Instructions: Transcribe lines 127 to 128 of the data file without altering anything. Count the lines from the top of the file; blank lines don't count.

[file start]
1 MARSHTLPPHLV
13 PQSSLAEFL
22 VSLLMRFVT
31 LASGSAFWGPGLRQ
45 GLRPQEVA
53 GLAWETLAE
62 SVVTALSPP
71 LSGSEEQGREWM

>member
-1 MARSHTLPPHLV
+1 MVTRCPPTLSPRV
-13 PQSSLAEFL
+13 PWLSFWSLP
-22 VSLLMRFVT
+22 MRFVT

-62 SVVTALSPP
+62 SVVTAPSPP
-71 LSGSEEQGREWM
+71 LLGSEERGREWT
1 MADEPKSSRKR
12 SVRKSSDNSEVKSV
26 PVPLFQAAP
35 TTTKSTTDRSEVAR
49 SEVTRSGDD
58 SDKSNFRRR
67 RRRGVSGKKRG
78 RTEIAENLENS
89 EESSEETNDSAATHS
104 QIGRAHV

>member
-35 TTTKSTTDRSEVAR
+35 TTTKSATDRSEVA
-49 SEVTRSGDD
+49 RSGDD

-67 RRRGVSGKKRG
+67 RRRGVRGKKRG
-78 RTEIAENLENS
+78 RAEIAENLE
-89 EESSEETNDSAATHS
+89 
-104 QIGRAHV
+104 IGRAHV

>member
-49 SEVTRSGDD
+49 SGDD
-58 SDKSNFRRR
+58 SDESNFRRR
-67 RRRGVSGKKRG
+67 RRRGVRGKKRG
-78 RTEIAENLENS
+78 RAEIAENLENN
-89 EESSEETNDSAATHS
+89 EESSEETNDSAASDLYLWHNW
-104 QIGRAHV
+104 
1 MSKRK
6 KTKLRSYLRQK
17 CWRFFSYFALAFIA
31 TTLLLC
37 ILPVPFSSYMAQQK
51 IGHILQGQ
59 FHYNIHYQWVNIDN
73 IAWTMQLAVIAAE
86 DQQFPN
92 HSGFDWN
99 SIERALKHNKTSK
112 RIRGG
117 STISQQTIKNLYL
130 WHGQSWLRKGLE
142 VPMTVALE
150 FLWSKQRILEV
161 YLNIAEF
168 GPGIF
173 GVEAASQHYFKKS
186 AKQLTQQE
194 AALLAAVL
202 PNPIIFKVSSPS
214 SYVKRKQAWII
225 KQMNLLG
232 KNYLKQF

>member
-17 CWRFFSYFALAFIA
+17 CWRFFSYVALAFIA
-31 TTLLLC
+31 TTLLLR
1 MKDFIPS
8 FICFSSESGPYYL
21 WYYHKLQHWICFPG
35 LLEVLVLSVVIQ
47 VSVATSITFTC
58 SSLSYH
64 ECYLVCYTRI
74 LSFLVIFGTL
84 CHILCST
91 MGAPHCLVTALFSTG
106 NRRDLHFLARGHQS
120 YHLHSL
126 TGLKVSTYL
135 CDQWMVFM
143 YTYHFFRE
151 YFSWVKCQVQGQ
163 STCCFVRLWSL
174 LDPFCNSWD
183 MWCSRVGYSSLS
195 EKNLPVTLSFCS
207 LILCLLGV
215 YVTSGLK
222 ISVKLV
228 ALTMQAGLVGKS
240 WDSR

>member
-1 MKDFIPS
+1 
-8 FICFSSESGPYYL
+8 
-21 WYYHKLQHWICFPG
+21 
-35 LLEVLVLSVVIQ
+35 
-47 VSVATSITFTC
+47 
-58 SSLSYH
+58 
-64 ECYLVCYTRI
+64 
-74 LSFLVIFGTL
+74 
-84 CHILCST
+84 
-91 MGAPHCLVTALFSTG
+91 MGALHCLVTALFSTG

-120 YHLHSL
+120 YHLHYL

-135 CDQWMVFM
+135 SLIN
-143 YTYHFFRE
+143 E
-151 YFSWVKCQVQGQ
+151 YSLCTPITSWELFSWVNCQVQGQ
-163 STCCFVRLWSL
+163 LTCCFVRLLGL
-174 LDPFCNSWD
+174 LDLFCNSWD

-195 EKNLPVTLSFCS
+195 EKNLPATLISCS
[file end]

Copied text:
+74 
-84 CHILCST